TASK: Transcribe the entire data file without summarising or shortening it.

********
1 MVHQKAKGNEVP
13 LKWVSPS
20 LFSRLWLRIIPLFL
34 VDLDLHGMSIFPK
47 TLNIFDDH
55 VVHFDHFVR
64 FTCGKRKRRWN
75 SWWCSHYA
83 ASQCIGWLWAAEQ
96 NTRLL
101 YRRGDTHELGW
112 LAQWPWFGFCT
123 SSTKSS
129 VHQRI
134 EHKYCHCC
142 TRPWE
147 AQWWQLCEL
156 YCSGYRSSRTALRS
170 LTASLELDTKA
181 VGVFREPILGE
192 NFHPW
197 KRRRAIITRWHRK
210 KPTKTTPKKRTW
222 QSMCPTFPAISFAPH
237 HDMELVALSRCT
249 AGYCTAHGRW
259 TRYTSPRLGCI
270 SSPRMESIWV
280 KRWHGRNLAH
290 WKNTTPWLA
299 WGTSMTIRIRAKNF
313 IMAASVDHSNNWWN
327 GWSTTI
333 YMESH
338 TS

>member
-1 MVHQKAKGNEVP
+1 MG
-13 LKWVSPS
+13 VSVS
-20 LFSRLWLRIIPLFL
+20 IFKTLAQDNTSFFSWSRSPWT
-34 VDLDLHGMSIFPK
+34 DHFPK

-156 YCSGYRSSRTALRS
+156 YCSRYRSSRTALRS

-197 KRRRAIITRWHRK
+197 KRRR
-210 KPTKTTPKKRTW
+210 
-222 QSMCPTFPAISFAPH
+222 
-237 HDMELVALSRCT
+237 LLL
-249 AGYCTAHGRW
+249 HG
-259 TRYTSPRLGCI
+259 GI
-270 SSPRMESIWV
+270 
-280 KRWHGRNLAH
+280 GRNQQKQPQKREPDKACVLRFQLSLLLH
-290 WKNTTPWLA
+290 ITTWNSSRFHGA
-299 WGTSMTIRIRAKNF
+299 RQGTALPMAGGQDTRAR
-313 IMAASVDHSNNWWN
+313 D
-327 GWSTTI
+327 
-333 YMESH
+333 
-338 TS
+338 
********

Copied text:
1 MVHQKAKGNEVP
13 LKWVSPS
20 LFSRLWLRIIPLFL
34 VDLDLHGMSIFPK
47 TLNIFDDH
55 VVHFDHFVR
64 FTCGKRKRRWN
75 SWWCSHYA
83 ASQCIGWLWAAEQ
96 NTRLL
101 YRRGDTHELGW
112 LAQWPWFGFCT
123 SSTKSS
129 VHQRI
134 EHKYCHCC
142 TRPWE
147 AQWWQLCEL
156 YCSGYRSSRTALRS
170 LTASLELDTKA
181 VGVFREPILGE
192 NFHPW
197 KRRRAIITRWHRK
210 KPTKTTPKKRTW
222 QSMCPTFPAISFAPH
237 HDMELVALSRCT
249 AGYCTAHGRW
259 TRYTSPRLGCI
270 SSPRMESIWV
280 KRWHGRNLAH
290 WKNTTPWLA
299 WGTSMTIRIRAKNF
313 IMAASVDHSNNWWN
327 GWSTTI
333 YMESH
338 TS

>member
-1 MVHQKAKGNEVP
+1 MG
-13 LKWVSPS
+13 VSVS
-20 LFSRLWLRIIPLFL
+20 IFKTLAQDNTSFFSWSRSPWT
-34 VDLDLHGMSIFPK
+34 DHFPK

-156 YCSGYRSSRTALRS
+156 YCSRYRSSRTALRS

-197 KRRRAIITRWHRK
+197 KRRR
-210 KPTKTTPKKRTW
+210 
-222 QSMCPTFPAISFAPH
+222 
-237 HDMELVALSRCT
+237 LLL
-249 AGYCTAHGRW
+249 HG
-259 TRYTSPRLGCI
+259 GI
-270 SSPRMESIWV
+270 
-280 KRWHGRNLAH
+280 GRNQQKQPQKREPDKACVLRFQLSLLLH
-290 WKNTTPWLA
+290 ITTWNSSRFHGA
-299 WGTSMTIRIRAKNF
+299 RQGTALPMAGGQDTRAR
-313 IMAASVDHSNNWWN
+313 D
-327 GWSTTI
+327 
-333 YMESH
+333 
-338 TS
+338 